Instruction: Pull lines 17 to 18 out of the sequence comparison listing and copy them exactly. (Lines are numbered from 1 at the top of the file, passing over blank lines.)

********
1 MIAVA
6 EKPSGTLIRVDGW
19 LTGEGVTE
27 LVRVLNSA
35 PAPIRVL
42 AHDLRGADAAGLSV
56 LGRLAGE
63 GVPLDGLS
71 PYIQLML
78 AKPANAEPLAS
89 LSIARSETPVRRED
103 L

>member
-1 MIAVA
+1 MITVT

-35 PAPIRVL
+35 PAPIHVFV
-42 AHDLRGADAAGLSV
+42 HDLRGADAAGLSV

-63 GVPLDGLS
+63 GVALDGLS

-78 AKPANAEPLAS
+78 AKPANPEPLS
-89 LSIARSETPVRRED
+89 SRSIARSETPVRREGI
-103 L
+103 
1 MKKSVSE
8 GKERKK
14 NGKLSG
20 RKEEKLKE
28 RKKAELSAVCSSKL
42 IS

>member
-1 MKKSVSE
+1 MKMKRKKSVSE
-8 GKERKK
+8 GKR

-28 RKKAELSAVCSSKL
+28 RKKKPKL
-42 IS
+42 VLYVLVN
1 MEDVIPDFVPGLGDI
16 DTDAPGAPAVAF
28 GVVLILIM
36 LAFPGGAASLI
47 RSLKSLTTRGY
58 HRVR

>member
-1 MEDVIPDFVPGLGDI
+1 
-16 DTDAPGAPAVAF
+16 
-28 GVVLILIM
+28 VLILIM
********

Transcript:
+35 PAPIHVFV
-42 AHDLRGADAAGLSV